By Wajeeha Malik (about Plant-based)
In March 2015, I traveled to Indonesia. It was my sophomore year at university, which meant that I was a student living on a student budget, and eating the kind of food most students eat (fast food, a lot of fast food). In Indonesia, I was fortunate enough to be surrounded by a variety of delicious traditional dishes; like rice cakes, grilled fish, tofu-based dishes, and a wide range of fried rice. Although there were a lot of chicken and meat dishes, I was more intrigued by the vegetarian and pescatarian options.
Having lived in Pakistan and Qatar, I had not often been exposed to vegetarian food as the main entrée. Sure, vegetables and fish were a part of my diet, but they were by no means the major staple. In my experience, both Pakistani and Qatari cuisines are predominantly meat based; unless someone actively chooses to incorporate a wider variety of food in their diet. During the week I was in Indonesia; I decided to follow in the footsteps of some of my fellow travelers and embrace the vegetarian lifestyle. Well, mostly vegetarian. I didn’t want to cut meat out from my diet all of a sudden; so I decided to continue eating seafood; while avoiding chicken, beef, mutton and other kinds of meats.
Those eight days in Indonesia were easy, because I always had options that were just as cheap and easily-available as any meat dish. But once I got back to Qatar and went back to university; I realized how much of a challenge this new lifestyle was going to be. With both chicken and beef off my menu, I lost 90% of the options that were available to me in cafeterias and restaurants. Choosing a place to eat with my friends became even more difficult. Ordering in was also a struggle, because the seafood and vegetarian dishes are always so much more expensive than other options. I wanted to do more home-cooking, but found I barely had time after university and studying. For a few weeks, I struggled with my new lifestyle and was always hungry.
However, after those first few weeks, it became much easier. I began to prepare meals at home and tried to merge what I already knew about cooking (very little) with what I could learn from the internet. Thankfully, almost every dish can be made vegetarian with a little improvisation, especially rice and pasta. I replaced meat with lentils, beans, tofu, and seafood. After some experimenting, I began to enjoy the process of cooking and eating these dishes, and started noticing that I felt more energized and less tired, whether it was because I was cutting out foods like fried chicken or paying more attention to what I put in my body. I follow a pescatarian diet, but I’m currently thinking of removing seafood and dairy from my menu.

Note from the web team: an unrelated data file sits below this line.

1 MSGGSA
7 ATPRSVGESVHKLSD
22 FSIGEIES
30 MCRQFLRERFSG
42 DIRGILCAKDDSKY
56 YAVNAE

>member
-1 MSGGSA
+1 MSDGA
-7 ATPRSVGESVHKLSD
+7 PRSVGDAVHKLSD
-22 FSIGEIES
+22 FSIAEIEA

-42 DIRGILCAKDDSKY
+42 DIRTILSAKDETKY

Many people have asked me why I made this decision. It has a lot to do with my interest in how food gets to our table. It’s not necessarily because I feel like we should not eat animals at all, or that all meat is bad for you; it’s just that I am skeptical of the methods used to obtain meat products. Issues such as diseases associated with eating meat, factory farming, use of antibiotics and steroids on chickens and cows, unethical farming practices, abuse of farm labor, and environmental factors, have all played a role in my decision.
There are more efficient and humane ways to get meat to our tables, but the demand for meat and a rapidly growing population make intensive farming the current method of choice. By choosing to go vegetarian we can lighten the burden intensive farming places on the planet.
My decision is about being a little more conscious of the impact I have on the environment and on myself.
Top Five Tips for Going Vegetarian
If you want to lessen your impact on the environment, increase your energy levels and improve your health; here are five tips to help you get started on your plant-based journey.
Make your dishes meatless: meat replacements like tofu and tempeh are great foods to help you transition because they can easily replace the meat in certain traditionally meat-based dishes. You can also use vegetables like mushrooms or roasted cauliflower to add a meatiness to dishes that will delight your tastebuds and satisfy your hunger.
- Make sure your meals satisfy you by adding a good source of plant protein such as beans, pulses, nuts and seeds—think bean burgers, lentil stews, quinoa salads sprinkled with sunflower seeds…
- Motivation is key: keep in mind why you’ve decided to transition. Whether it’s for health reasons or to lighten your carbon footprint; keeping your motivation at the forefront of your mind will help you resist temptation and organize things; and make your new habit a life-long lifestyle.
Take it slow: start with two or three meatless days a week; and increase this as you get more confident with vegetarian recipes. Don’t be hard on yourself: any major change will come with a set of challenges. Take it one day at the time and remember to pat yourself on the back for making such a positive decision.
- Go dairy-free: there plenty of good quality, great tasting plant-based dairy alternatives to choose from. Swap your milk for almond or rice milk; sprinkle some vegan cheese on your pasta or try adding soy yogurt to your granola.